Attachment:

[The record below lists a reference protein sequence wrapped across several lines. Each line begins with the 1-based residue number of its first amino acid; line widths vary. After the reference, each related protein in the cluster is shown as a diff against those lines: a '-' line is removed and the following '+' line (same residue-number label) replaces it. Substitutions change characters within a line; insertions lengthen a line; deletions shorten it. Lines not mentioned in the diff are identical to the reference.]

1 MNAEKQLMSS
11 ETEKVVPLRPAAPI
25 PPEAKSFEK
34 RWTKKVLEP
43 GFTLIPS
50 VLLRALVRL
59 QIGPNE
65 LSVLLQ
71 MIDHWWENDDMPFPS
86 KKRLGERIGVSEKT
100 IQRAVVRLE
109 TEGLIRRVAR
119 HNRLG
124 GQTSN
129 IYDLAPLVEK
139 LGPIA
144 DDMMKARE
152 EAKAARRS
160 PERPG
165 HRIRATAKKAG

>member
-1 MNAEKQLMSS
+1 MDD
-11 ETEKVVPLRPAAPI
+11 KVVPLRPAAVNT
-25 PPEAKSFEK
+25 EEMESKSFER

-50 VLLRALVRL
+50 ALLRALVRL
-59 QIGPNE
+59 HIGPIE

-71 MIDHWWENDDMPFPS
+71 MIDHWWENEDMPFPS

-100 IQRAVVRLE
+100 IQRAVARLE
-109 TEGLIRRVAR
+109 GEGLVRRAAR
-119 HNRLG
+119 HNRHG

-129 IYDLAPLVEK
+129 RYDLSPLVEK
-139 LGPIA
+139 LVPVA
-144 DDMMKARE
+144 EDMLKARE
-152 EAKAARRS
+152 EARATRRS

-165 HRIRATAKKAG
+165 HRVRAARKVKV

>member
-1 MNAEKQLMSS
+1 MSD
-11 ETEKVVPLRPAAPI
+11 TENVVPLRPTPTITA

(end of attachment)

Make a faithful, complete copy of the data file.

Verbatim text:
[The record below lists a reference protein sequence wrapped across several lines. Each line begins with the 1-based residue number of its first amino acid; line widths vary. After the reference, each related protein in the cluster is shown as a diff against those lines: a '-' line is removed and the following '+' line (same residue-number label) replaces it. Substitutions change characters within a line; insertions lengthen a line; deletions shorten it. Lines not mentioned in the diff are identical to the reference.]

1 MNAEKQLMSS
11 ETEKVVPLRPAAPI
25 PPEAKSFEK
34 RWTKKVLEP
43 GFTLIPS
50 VLLRALVRL
59 QIGPNE
65 LSVLLQ
71 MIDHWWENDDMPFPS
86 KKRLGERIGVSEKT
100 IQRAVVRLE
109 TEGLIRRVAR
119 HNRLG
124 GQTSN
129 IYDLAPLVEK
139 LGPIA
144 DDMMKARE
152 EAKAARRS
160 PERPG
165 HRIRATAKKAG

>member
-1 MNAEKQLMSS
+1 MDD
-11 ETEKVVPLRPAAPI
+11 KVVPLRPAAVNT
-25 PPEAKSFEK
+25 EEMESKSFER

-50 VLLRALVRL
+50 ALLRALVRL
-59 QIGPNE
+59 HIGPIE

-71 MIDHWWENDDMPFPS
+71 MIDHWWENEDMPFPS

-100 IQRAVVRLE
+100 IQRAVARLE
-109 TEGLIRRVAR
+109 GEGLVRRAAR
-119 HNRLG
+119 HNRHG

-129 IYDLAPLVEK
+129 RYDLSPLVEK
-139 LGPIA
+139 LVPVA
-144 DDMMKARE
+144 EDMLKARE
-152 EAKAARRS
+152 EARATRRS

-165 HRIRATAKKAG
+165 HRVRAARKVKV

>member
-1 MNAEKQLMSS
+1 MSD
-11 ETEKVVPLRPAAPI
+11 TENVVPLRPTPTITA